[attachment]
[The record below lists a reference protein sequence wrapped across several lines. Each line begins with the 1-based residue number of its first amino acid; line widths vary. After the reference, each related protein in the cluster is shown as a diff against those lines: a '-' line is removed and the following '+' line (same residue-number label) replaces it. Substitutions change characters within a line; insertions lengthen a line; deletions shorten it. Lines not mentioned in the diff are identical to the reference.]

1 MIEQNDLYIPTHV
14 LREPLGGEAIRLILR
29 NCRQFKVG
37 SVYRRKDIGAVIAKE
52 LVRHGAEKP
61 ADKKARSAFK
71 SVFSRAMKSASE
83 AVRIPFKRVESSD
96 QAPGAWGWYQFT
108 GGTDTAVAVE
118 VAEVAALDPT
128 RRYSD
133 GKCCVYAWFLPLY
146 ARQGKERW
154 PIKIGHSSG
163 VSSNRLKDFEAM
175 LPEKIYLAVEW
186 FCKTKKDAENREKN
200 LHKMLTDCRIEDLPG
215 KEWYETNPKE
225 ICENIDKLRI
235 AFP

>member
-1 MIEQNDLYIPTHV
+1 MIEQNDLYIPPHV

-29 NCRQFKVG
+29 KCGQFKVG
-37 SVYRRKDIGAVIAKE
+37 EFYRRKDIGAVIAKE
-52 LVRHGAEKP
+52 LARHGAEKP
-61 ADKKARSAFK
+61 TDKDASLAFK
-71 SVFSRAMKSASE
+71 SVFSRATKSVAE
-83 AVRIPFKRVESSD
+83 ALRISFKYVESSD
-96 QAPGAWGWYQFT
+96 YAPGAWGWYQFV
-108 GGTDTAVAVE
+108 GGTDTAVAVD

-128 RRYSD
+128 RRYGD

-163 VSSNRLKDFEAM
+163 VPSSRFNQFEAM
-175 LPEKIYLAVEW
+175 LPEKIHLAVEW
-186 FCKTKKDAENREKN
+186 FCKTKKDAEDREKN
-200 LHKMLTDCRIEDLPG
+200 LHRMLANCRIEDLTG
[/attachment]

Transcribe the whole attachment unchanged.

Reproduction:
[The record below lists a reference protein sequence wrapped across several lines. Each line begins with the 1-based residue number of its first amino acid; line widths vary. After the reference, each related protein in the cluster is shown as a diff against those lines: a '-' line is removed and the following '+' line (same residue-number label) replaces it. Substitutions change characters within a line; insertions lengthen a line; deletions shorten it. Lines not mentioned in the diff are identical to the reference.]

1 MIEQNDLYIPTHV
14 LREPLGGEAIRLILR
29 NCRQFKVG
37 SVYRRKDIGAVIAKE
52 LVRHGAEKP
61 ADKKARSAFK
71 SVFSRAMKSASE
83 AVRIPFKRVESSD
96 QAPGAWGWYQFT
108 GGTDTAVAVE
118 VAEVAALDPT
128 RRYSD
133 GKCCVYAWFLPLY
146 ARQGKERW
154 PIKIGHSSG
163 VSSNRLKDFEAM
175 LPEKIYLAVEW
186 FCKTKKDAENREKN
200 LHKMLTDCRIEDLPG
215 KEWYETNPKE
225 ICENIDKLRI
235 AFP

>member
-1 MIEQNDLYIPTHV
+1 MIEQNDLYIPPHV

-29 NCRQFKVG
+29 KCGQFKVG
-37 SVYRRKDIGAVIAKE
+37 EFYRRKDIGAVIAKE
-52 LVRHGAEKP
+52 LARHGAEKP
-61 ADKKARSAFK
+61 TDKDASLAFK
-71 SVFSRAMKSASE
+71 SVFSRATKSVAE
-83 AVRIPFKRVESSD
+83 ALRISFKYVESSD
-96 QAPGAWGWYQFT
+96 YAPGAWGWYQFV
-108 GGTDTAVAVE
+108 GGTDTAVAVD

-128 RRYSD
+128 RRYGD

-163 VSSNRLKDFEAM
+163 VPSSRFNQFEAM
-175 LPEKIYLAVEW
+175 LPEKIHLAVEW
-186 FCKTKKDAENREKN
+186 FCKTKKDAEDREKN
-200 LHKMLTDCRIEDLPG
+200 LHRMLANCRIEDLTG